The government “must make it count” as England prepares to head into a second nationwide lockdown after tiered local restrictions failed to curb the growing rate of transmission, scientists have warned.
Health experts have described the new measures, which will be voted on by MPs next week and are expected to last for one month, as a “painful” but “logical” step in controlling the spread of coronavirus.
All pubs, restaurants and non-essential shops will be closed from Thursday, with household mixing and international travel set to be banned. Schools and universities will remain open and outdoor exercise allowed.
Prime minister Boris Johnson confirmed the lockdown on Saturday night, after initially ignoring recommendations made by the Scientific Advisory Group for Emergencies (Sage) to introduce a two-week “circuit-breaker”.
Ministers were warned in September that the country faced a “very large epidemic with catastrophic consequences” unless they took immediate action – yet such advice was waved away, with the prime minister denouncing a second lockdown as the “height of absurdity”.
The government’s latest U-turn has been welcomed by members of Sage and the scientific community, but many have insisted that the delay has come at a cost.
“Yet again, the UK has been slow to act, delaying decisive action until the last moment,” said Dr Stephen Griffin, an associate professor at Leeds University’s School of Medicine.
“Much like a forest fire, the longer things burn, the harder they are to extinguish, and the more damage ensues from both the fire and the water.
“Ironically, by delaying, the harm done to industries and society will be far worse compared to had the advice of Sage been followed in September.”
Recent analysis presented by the government’s Scientific Pandemic Influenza Group on Modelling finally persuaded Mr Johnson and his team to enforce a second lockdown.
Without further action, several thousand deaths would be recorded on a daily basis throughout the winter period, culminating in a “peak of mortality” worse than the first wave, the prime minister told a press conference on Saturday.
He added the NHS was at risk of being overrun – a “medical and moral disaster, beyond the raw loss of life”.
“The sheer weight of Covid demand would mean depriving tens of thousands, if not hundreds of thousands, if not millions of non-Covid patients of the care they need,” he added. “The risk is, for the first time in our lives, the NHS will not be there for us.”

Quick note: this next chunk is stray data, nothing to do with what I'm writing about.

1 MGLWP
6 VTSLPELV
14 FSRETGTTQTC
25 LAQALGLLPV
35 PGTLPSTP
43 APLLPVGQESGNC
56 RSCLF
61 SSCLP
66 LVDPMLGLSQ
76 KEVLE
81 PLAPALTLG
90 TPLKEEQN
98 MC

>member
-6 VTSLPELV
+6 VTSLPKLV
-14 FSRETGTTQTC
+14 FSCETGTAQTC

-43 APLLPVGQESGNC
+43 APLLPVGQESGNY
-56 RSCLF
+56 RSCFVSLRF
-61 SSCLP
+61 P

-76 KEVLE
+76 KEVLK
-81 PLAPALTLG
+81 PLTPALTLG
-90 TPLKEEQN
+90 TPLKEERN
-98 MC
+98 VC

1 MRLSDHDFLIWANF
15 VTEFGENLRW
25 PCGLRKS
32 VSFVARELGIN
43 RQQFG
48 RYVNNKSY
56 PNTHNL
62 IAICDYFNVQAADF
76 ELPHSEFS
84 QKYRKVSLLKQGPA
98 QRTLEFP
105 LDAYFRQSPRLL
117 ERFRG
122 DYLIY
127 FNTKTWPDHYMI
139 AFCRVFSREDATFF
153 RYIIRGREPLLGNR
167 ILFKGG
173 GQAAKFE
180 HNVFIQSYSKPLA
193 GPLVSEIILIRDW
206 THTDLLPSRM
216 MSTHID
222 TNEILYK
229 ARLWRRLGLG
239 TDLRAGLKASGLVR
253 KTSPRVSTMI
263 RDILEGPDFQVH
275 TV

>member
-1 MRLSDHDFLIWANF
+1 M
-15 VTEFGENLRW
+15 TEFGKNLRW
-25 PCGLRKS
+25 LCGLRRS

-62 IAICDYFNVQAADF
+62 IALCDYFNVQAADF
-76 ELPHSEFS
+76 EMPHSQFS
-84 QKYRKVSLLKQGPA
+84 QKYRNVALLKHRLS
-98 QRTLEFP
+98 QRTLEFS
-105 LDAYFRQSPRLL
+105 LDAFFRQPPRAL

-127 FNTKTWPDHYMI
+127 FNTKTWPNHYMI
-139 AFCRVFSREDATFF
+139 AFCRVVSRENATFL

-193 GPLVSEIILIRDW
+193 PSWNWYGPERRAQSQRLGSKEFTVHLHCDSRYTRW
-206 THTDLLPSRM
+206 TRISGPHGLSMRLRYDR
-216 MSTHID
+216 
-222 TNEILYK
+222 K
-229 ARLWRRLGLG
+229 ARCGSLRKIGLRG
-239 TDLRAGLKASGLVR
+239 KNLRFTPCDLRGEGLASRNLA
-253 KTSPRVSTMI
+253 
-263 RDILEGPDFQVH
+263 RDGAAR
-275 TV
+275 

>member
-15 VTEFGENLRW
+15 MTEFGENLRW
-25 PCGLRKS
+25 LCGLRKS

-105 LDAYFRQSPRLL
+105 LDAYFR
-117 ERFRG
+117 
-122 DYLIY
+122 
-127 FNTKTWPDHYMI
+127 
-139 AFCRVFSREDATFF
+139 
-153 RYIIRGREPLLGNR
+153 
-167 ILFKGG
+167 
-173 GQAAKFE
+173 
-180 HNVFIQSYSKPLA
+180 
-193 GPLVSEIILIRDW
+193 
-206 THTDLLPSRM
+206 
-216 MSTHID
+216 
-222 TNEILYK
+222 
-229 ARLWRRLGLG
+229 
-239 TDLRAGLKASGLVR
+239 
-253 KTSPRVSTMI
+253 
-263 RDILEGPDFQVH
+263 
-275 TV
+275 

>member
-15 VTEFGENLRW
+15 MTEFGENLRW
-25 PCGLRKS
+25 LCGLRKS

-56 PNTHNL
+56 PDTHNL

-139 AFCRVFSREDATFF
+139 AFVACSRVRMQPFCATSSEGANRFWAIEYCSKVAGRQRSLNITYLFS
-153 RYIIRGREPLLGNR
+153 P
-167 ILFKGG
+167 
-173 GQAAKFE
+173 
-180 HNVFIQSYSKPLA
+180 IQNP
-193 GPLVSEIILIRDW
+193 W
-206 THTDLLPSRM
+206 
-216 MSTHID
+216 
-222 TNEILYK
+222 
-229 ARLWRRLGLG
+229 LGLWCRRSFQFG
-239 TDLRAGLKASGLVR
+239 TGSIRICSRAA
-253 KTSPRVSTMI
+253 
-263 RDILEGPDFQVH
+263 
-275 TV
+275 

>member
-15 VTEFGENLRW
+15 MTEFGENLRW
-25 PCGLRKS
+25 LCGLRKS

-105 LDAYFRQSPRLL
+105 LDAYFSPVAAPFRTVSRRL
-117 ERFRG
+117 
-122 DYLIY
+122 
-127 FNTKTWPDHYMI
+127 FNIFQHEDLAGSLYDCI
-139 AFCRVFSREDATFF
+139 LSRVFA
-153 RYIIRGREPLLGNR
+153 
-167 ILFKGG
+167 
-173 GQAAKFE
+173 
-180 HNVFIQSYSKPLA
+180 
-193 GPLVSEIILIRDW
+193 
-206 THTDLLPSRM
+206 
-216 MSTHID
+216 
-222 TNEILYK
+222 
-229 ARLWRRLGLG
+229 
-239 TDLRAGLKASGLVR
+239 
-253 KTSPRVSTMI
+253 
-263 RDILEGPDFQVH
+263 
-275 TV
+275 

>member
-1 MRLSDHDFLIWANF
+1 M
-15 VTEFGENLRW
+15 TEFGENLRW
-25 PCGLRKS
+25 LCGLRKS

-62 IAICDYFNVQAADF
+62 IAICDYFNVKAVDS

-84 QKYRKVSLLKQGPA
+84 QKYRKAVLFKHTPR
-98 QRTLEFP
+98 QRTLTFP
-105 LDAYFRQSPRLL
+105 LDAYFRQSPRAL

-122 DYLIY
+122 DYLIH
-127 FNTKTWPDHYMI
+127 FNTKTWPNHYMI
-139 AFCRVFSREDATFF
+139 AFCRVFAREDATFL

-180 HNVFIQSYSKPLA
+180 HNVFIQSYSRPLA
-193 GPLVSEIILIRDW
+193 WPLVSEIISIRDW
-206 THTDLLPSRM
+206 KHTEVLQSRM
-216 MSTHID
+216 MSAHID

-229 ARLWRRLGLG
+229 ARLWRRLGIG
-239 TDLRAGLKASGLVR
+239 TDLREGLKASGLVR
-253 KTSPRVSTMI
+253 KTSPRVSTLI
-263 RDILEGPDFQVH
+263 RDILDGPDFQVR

On the basis of such an outcome, Professor Sir Robert Lechler, president of the Academy of Medical Sciences, said “we have no other choice than to move back into a national lockdown”.
“All of the evidence points towards this being the only step we can take together to prevent the high number of deaths predicted,” he said.
“It will not be a complete fix, but it is a crucial way for us to regain control, regroup and develop further interventions.”
Sage analysis had shown that more than 85,000 people could die during the second wave in a “reasonable worst case scenario”. But Sage figures later showed that the infection numbers in mid-October were far above those used to predict that figure.
Professor Sir Jeremy Farrar, director of the Wellcome Trust, said the consequences of sticking with the current “insufficient” restrictions would be “much worse” than going for a second lockdown.
“The sooner we act, the sooner we can start to recover,” he said. “It will be a very difficult few weeks now and no one can underestimate the toll that will take on people.
“But the consequences of sticking with the current insufficient restrictions would have been much worse.”
Sir Jeremy warned the government and country must “use this time well”.
“The test, trace and isolate system remains critically important and needs all our support,” he said.
“We need enhanced capacity in the NHS, to protect vulnerable people, particularly healthcare workers and those in care homes, and continue to push on urgently to develop safe and effective treatments and vaccines.”
Dr Griffin said England’s test and trace programme, once lauded as “world-beating” by the prime minister, remains a “dysfunctional and ineffective body, with a price tag that beggars belief”.
The latest data shows that just over 60 per cent of close contacts of Covid-positive people were successfully reached by the system in the week up to 21 October. Separately, the results of fewer than one in four tests — 22.6 per cent — taken in person at a testing site in the UK were received within 24 hours.
“It is difficult to know how long it might take to reverse the growth of the new wave of infection, Christmas is obviously a huge consideration for many,” Dr Griffin added.
“However, regardless of how long it takes, I hope that this time around is indeed the last time. I hope that the time bought by locking down is used properly, and the UK can finally emulate countries where the epidemic is controlled and life is as near to normal as we can only dream of.
“Above all, make it count this time.”
Dr Julian Tang, a professor in respiratory sciences at the University of Leicester, said the lockdown was “logical” but warned that the four-week timeframe may not be enough – “unless everyone complies as comprehensively as possible with the restrictions.”